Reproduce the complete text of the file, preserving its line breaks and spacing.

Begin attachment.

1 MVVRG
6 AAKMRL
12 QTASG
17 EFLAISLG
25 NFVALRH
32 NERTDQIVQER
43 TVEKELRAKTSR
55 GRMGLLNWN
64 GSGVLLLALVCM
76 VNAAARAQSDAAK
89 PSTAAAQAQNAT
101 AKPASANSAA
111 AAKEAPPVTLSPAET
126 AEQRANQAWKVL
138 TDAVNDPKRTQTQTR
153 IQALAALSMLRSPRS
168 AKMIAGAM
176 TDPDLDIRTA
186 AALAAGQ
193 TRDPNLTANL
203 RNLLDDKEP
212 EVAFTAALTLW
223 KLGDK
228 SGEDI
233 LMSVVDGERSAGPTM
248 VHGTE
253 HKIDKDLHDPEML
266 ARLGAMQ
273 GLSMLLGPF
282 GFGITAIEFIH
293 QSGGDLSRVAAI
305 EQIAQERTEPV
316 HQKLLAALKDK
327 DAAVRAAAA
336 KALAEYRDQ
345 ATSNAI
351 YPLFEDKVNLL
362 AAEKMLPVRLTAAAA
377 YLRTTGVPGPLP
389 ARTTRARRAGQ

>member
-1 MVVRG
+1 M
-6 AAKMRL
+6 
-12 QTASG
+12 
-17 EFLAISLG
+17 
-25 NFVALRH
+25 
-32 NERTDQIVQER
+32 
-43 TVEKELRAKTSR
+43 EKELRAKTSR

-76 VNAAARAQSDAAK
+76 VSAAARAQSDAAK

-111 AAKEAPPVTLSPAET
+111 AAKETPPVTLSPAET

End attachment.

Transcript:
1 MVVRG
6 AAKMRL
12 QTASG
17 EFLAISLG
25 NFVALRH
32 NERTDQIVQER
43 TVEKELRAKTSR
55 GRMGLLNWN
64 GSGVLLLALVCM
76 VNAAARAQSDAAK
89 PSTAAAQAQNAT
101 AKPASANSAA
111 AAKEAPPVTLSPAET
126 AEQRANQAWKVL
138 TDAVNDPKRTQTQTR
153 IQALAALSMLRSPRS
168 AKMIAGAM
176 TDPDLDIRTA
186 AALAAGQ
193 TRDPNLTANL
203 RNLLDDKEP
212 EVAFTAALTLW
223 KLGDK
228 SGEDI
233 LMSVVDGERSAGPTM
248 VHGTE
253 HKIDKDLHDPEML
266 ARLGAMQ
273 GLSMLLGPF
282 GFGITAIEFIH
293 QSGGDLSRVAAI
305 EQIAQERTEPV
316 HQKLLAALKDK
327 DAAVRAAAA
336 KALAEYRDQ
345 ATSNAI
351 YPLFEDKVNLL
362 AAEKMLPVRLTAAAA
377 YLRTTGVPGPLP
389 ARTTRARRAGQ

>member
-1 MVVRG
+1 M
-6 AAKMRL
+6 
-12 QTASG
+12 
-17 EFLAISLG
+17 
-25 NFVALRH
+25 
-32 NERTDQIVQER
+32 
-43 TVEKELRAKTSR
+43 EKELRAKTSR

-76 VNAAARAQSDAAK
+76 VSAAARAQSDAAK

-111 AAKEAPPVTLSPAET
+111 AAKETPPVTLSPAET